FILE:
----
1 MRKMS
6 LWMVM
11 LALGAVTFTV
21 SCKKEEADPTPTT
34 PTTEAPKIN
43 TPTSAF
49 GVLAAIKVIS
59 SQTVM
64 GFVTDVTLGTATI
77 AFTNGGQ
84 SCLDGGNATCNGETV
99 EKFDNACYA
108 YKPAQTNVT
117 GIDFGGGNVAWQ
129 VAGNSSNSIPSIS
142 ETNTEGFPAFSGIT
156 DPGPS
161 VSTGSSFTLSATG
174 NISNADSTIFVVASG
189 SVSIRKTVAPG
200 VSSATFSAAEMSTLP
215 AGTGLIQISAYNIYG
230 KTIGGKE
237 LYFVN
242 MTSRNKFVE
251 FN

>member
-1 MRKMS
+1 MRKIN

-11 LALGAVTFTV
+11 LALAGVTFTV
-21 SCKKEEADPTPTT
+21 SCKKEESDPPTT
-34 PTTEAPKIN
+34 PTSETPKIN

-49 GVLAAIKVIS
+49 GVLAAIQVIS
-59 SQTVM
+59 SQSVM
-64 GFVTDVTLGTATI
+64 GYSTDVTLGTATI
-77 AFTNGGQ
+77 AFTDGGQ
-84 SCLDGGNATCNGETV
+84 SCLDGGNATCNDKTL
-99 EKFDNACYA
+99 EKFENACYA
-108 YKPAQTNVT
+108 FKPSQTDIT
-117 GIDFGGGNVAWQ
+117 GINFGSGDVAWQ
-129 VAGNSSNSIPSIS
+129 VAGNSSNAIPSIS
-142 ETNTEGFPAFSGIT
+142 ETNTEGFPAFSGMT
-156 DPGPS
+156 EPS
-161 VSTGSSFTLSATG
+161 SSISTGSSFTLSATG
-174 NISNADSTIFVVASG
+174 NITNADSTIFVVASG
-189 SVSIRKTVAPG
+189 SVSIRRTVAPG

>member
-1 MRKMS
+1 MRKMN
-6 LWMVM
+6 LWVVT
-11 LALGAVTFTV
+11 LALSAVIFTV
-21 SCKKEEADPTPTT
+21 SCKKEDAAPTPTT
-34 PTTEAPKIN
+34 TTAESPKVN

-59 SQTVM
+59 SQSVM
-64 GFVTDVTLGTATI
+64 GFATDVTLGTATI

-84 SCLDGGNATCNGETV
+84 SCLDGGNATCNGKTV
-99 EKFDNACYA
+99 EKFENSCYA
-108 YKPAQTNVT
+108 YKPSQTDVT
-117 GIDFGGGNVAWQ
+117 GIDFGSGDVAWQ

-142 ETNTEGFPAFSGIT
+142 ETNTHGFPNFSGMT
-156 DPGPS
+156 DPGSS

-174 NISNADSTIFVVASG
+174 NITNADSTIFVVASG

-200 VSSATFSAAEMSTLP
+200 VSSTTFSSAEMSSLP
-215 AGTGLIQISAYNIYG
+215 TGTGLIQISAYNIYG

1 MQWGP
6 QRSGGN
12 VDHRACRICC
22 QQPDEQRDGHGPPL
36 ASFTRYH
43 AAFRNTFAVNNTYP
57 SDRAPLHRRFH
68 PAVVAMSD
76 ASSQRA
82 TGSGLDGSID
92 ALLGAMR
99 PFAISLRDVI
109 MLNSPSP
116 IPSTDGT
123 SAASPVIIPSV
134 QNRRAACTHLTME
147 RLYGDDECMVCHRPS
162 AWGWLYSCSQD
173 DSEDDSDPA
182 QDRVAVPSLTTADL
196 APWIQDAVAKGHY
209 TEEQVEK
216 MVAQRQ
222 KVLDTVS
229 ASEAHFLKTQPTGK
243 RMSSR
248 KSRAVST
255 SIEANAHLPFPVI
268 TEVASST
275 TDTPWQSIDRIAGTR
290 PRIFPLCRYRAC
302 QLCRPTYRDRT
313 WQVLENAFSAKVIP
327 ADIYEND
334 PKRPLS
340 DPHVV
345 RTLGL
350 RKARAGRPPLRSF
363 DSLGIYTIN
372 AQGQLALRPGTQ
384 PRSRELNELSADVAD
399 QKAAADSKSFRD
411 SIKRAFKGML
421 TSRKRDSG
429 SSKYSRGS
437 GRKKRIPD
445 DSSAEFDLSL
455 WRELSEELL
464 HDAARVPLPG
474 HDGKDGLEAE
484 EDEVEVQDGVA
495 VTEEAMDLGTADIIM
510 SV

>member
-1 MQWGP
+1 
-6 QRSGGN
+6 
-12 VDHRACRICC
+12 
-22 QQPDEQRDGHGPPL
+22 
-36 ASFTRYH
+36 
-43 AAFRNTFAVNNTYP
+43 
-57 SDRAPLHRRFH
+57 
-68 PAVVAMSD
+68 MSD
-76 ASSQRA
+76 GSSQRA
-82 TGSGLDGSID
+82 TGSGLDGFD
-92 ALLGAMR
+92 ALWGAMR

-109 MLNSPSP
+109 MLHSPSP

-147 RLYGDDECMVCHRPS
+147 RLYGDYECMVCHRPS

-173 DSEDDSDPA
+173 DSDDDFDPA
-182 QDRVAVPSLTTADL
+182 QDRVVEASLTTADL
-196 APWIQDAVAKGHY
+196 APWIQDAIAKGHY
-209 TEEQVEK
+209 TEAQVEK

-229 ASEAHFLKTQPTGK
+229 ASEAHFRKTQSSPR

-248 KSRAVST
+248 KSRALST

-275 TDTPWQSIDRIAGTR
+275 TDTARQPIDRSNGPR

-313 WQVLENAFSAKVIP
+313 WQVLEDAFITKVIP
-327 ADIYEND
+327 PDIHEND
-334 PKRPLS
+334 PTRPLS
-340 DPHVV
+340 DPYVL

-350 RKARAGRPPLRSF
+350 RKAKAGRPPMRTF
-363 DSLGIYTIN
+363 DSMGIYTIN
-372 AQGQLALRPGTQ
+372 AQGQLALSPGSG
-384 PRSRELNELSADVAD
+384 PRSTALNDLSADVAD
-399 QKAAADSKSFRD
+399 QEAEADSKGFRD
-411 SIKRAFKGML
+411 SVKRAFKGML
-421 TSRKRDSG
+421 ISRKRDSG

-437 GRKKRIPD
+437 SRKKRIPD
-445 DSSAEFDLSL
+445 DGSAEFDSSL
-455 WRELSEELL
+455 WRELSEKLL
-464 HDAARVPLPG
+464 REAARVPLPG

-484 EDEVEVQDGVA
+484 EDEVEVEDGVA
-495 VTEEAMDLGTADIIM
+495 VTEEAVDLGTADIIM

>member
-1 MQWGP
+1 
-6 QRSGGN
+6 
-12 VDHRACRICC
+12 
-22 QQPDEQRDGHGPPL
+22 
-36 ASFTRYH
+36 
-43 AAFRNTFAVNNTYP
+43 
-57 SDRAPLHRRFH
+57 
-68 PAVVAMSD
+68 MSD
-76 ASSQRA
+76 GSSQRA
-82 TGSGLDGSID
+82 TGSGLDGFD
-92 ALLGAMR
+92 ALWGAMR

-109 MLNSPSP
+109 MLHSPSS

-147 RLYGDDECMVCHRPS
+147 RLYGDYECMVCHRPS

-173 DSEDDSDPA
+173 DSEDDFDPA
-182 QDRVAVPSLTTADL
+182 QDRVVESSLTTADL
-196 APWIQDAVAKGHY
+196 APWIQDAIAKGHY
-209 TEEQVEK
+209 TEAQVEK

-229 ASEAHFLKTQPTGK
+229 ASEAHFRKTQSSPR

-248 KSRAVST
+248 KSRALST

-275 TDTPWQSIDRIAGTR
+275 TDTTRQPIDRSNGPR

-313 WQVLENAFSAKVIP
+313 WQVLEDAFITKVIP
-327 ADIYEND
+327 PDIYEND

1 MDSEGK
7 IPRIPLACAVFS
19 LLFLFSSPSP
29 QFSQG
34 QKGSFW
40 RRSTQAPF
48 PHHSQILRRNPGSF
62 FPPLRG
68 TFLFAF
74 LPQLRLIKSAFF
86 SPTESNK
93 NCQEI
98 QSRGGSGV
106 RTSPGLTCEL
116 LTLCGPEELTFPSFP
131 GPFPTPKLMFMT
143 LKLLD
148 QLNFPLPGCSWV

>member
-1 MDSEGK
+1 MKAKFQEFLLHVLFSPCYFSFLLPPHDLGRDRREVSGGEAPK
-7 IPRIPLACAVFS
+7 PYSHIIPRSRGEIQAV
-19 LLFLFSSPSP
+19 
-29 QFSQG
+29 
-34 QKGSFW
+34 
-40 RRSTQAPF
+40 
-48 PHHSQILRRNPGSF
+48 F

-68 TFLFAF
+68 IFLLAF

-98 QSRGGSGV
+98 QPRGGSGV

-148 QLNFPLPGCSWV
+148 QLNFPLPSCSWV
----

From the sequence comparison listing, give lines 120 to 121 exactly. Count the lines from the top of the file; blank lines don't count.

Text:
222 KVLDTVS
229 ASEAHFLKTQPTGK